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updated 11:28 PM UTC, May 22, 2018

It's Not Too Late To Get Vaccinated

  • Written by Bob Gabrielson
  • Published in News

(1/12/13) With influenza on the rise in the state and nation, health professionals want to remind citizens that it's not too late to get vaccinated, particularly those who are at high risk for complications from influenza illness.

High risk individuals include children younger than five (but especially children younger than 2 years old), adults 65 years of age or older, pregnant women, American Indians, and people who have medical conditions, including: asthma, heart disease, diabetes, HIV, or cancer.

Christine Hovell, Jackson County Health Officer, says that the State of Wisconsin has confirmed that the H3N2 influenza virus that has hit the area is a "powerful virus," which is one reason there is an increase in illness. Due to the severity of the strain, it is possible to get influenza even though you have received the vaccine; however, the State of Wisconsin confirms that the influenza vaccination is a "good match" and should protect against the circulating strains of influenza. 

"We have noticed fewer sick days and a decrease in severity of illness in those people who have received their flu vaccination," stated Melissa Bergerson, Infection Prevention/Employee Health Nurse at Black River Memorial Hospital and she notes that vaccinated individuals have increased protection from life threatening complications associated with influenza.

The Jackson County Public Health Department has free vaccines available for infants and children up to age 18. Call 715-284-4301 to make an appointment. Monroe County Health Department (608-269-8666) and some Walgreens stores also have vaccinations.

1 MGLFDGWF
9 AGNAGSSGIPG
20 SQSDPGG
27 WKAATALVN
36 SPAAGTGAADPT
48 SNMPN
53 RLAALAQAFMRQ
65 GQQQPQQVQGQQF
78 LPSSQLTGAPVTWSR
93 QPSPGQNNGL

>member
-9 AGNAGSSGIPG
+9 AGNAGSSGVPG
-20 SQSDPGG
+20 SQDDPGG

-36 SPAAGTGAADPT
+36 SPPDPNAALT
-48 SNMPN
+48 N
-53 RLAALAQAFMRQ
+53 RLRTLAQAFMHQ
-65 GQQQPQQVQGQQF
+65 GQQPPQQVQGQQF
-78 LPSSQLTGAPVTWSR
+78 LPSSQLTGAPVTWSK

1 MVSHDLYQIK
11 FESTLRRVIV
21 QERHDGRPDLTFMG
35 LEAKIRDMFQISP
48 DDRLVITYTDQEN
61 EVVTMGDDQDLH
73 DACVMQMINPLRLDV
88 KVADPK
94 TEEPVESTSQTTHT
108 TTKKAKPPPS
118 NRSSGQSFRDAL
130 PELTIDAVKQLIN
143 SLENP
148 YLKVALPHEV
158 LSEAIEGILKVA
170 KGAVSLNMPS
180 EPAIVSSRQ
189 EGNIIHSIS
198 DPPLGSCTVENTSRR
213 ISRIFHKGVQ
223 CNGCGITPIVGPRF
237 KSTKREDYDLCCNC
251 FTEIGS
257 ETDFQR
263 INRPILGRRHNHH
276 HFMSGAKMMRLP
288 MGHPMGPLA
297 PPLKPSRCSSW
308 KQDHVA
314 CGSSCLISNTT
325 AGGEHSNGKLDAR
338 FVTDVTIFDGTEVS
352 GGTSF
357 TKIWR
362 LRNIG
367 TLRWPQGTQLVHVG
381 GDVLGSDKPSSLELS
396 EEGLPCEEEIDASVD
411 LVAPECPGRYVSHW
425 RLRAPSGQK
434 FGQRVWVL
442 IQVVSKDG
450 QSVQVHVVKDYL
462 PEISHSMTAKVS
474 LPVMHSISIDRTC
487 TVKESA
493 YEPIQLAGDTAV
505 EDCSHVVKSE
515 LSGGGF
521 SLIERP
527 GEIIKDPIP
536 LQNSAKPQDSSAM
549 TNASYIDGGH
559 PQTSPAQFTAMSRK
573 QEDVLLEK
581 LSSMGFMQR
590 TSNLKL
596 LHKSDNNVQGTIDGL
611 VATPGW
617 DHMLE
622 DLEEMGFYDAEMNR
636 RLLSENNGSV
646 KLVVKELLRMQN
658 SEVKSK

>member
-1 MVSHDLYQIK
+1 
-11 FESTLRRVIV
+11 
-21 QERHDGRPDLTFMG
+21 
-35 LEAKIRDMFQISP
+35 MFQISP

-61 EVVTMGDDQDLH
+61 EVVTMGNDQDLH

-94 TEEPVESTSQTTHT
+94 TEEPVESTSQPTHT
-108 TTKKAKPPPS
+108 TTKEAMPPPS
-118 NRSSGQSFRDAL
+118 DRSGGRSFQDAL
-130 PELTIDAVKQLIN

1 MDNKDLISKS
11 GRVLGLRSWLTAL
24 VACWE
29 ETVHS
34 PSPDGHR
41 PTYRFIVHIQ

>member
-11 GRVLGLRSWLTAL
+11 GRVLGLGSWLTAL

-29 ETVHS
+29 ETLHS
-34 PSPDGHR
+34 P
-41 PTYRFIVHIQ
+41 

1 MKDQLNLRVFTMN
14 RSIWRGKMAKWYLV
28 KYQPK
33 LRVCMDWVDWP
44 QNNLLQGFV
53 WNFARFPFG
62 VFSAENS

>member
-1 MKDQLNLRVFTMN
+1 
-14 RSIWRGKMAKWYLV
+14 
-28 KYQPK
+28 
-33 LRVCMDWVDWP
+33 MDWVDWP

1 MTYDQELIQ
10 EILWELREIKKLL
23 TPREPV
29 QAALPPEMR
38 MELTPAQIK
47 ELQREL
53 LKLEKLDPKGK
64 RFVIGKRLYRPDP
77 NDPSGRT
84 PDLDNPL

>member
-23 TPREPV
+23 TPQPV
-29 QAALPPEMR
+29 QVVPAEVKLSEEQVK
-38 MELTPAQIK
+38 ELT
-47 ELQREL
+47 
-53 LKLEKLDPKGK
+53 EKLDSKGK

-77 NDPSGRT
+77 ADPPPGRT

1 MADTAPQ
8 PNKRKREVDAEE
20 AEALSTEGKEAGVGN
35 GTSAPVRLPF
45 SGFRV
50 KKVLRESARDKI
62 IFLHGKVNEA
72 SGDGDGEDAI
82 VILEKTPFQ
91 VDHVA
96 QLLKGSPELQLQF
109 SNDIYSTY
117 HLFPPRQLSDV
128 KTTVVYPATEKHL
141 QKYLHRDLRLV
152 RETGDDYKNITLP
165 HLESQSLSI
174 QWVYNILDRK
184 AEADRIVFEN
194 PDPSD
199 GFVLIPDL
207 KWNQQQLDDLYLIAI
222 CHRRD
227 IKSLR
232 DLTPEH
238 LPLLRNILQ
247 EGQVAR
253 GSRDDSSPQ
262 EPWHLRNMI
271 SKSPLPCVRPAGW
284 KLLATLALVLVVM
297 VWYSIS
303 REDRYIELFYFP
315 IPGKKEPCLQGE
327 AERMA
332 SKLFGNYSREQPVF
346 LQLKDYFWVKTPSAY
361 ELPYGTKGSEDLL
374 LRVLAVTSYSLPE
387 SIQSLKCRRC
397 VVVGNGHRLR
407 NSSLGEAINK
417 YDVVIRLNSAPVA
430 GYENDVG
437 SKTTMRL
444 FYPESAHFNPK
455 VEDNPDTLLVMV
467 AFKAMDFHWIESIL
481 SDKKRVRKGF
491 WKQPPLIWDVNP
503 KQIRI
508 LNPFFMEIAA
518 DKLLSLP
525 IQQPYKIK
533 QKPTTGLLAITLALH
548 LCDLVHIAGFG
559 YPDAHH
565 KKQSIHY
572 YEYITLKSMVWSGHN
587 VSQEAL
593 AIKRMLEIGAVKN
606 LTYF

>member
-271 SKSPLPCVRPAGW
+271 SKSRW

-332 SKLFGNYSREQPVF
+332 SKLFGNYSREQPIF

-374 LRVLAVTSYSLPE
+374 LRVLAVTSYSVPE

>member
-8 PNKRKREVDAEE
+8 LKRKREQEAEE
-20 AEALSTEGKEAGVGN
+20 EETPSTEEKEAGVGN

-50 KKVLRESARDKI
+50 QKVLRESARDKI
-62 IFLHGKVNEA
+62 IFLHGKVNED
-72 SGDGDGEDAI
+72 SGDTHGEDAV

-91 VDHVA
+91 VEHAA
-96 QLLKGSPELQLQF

When to Seek Emergency Medical Care

Get medical care right away if the sick person at home:

•          has difficulty breathing or chest pain.

•          has purple or blue discoloration of the lips.

•          is vomiting and unable to keep liquids down.

•          has signs of dehydration such as dizziness, absence of urination, or in infants, a lack of tears when they cry.

•          has seizures (for example, uncontrolled convulsions).

•          is less responsive than normal or becomes confused.

Influenza ('flu') is NOT the stomach flu. The flu is a contagious respiratory illness caused by influenza viruses that infect the nose, throat, and lungs. Symptoms of influenza often include: fever, cough, sore throat, runny/stuffy nose, body aches, headaches, and fatigue (very tired). If you have any of these symptoms, it is important to isolate yourself from other individuals; especially those who are at high risk. If you are sick with flu-like illness, the CDC recommends that you stay home for at least 24 hours after your fever is gone except to get medical care or for other necessities. (Your fever should be gone without the use of a fever-reducing medicine.)Most individuals who get influenza do not need medical care or an anti-viral drug and will recover in a few days to less than two weeks. If you have concerns, you can contact the Nurse Advisory Line provided by your insurance company or your primary care provider. Further information can be found at http://flu.wisconsin.gov



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